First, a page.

Patrick O'Meara, Economics Correspondent
Hundreds of jobs are likely to go as telecommunications company Spark reorganises its back office to save costs.
Telecommunications company Spark is offering new contracts to some of its staff to reflect changes in job descriptions Photo: RNZ / Kim Baker Wilson
About 1900 people in the company, or 40 percent of Spark's workforce, are currently considering new employment contracts as part of the company's efforts to transform into a low-cost digital services provider.
Spark corporate relations general manager Andrew Pirie said the company was reorganising the way its staff worked, and the new contracts reflected that people's job description had changed.
"All of those people are being told their jobs are disappearing in this new model, and they've been invited ... to apply for new jobs," Mr Pirie said.
Between 100 and 200 jobs were expected to be axed, he said.
"We've made no secret of the fact that over the last few years our industry is going through massive disruption and change in terms of efficiencies, customer expectations, technology, automation, digitalisation and so on," Mr Pirie said.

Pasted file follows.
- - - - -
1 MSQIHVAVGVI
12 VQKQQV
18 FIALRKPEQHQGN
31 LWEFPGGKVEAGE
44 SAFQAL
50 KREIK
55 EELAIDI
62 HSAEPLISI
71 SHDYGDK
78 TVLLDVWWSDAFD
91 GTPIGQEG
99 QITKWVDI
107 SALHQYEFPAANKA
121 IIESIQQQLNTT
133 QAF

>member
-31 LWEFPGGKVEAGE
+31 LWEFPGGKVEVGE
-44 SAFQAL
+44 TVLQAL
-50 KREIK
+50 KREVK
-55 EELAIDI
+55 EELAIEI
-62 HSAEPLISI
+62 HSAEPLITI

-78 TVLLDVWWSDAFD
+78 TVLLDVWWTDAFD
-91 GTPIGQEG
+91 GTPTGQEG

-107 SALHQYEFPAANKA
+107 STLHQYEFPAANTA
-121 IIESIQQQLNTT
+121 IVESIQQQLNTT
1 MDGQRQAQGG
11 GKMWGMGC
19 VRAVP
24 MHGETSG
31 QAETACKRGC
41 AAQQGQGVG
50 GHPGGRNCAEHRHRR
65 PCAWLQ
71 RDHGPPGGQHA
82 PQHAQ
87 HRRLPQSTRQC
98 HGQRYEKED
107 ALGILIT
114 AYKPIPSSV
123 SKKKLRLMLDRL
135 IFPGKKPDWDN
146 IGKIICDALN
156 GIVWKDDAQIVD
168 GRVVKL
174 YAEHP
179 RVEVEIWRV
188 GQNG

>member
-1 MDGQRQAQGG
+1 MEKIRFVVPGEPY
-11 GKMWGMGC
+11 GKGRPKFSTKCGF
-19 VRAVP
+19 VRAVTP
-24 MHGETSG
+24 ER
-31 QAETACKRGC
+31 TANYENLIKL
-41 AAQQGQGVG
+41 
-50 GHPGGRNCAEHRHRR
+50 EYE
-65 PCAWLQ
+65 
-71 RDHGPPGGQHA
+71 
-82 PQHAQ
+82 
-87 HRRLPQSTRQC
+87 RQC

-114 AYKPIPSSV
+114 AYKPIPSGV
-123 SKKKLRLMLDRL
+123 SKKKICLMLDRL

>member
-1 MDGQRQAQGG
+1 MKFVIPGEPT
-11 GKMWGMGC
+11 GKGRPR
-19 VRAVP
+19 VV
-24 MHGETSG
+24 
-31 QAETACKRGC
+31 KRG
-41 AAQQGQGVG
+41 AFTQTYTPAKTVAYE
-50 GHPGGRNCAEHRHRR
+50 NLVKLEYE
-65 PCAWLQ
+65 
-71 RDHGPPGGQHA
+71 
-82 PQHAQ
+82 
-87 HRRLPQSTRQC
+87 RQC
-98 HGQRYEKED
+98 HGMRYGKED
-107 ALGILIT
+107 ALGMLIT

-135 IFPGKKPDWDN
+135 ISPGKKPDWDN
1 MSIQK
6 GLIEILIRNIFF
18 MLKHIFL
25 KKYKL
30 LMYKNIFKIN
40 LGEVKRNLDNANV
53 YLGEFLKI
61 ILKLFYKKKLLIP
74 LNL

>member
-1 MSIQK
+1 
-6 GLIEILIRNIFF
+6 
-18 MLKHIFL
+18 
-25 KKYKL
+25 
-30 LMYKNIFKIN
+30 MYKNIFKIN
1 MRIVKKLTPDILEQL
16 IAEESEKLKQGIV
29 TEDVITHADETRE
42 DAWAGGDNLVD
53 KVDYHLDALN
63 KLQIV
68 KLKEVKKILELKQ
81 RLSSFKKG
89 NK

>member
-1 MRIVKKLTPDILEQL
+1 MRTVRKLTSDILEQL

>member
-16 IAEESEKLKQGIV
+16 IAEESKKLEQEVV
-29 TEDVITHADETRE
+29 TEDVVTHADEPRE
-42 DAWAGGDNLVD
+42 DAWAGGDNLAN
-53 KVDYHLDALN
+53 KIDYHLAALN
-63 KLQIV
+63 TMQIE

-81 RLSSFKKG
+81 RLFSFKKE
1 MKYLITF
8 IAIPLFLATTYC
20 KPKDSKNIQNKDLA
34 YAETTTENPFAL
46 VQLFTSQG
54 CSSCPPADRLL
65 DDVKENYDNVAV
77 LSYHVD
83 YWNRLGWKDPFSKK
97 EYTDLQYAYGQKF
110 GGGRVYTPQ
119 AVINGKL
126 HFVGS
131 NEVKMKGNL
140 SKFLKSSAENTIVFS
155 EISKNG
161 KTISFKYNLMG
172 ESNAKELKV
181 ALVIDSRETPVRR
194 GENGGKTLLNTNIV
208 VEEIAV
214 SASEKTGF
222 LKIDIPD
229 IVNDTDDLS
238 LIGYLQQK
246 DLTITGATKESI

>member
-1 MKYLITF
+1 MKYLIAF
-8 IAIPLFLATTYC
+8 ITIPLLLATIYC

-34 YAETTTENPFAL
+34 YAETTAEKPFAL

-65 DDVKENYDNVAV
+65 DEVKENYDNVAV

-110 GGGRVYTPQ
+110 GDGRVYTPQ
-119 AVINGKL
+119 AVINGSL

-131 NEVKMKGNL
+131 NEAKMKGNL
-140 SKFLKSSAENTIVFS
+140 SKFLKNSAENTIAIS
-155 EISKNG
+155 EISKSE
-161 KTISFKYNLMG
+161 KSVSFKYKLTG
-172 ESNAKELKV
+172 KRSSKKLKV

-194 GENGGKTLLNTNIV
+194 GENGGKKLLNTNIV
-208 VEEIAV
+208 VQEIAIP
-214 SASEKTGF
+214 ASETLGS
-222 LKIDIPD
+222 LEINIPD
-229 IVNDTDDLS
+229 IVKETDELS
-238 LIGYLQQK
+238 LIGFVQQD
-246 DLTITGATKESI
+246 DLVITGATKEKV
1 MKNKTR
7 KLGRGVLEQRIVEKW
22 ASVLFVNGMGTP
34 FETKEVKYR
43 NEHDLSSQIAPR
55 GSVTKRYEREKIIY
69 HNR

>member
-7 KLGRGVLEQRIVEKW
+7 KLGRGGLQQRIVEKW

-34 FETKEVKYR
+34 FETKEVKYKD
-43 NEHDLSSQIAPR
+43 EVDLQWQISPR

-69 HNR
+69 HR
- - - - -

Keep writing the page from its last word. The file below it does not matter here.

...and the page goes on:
"And that's resulting in fewer jobs within the core, older telco parts of the business."
Those affected include IT, product development and marketing staff.
"Traditionally, we've been organised in functional units - all the marketing people work together, the IT people work together. Under the new model, they'll be working in multifunctional teams around customer needs, so people who work on mobile products will all be working together," he said.
Workers would also keep their conditions, including redundancy provisions, Mr Pirie said.
Discussions with staff had been underway since last December, and a formal consultation process started two weeks ago.
Most workers had a week to decide whether they would accept the contract or not.
"We've worked very hard as an organisation to get our people to understand why we're doing this and what it means for them. And generally speaking the feedback from our people has been very positive towards that," Mr Pirie said.
Some staff had decided to take redundancy rather than apply for the new jobs, he said.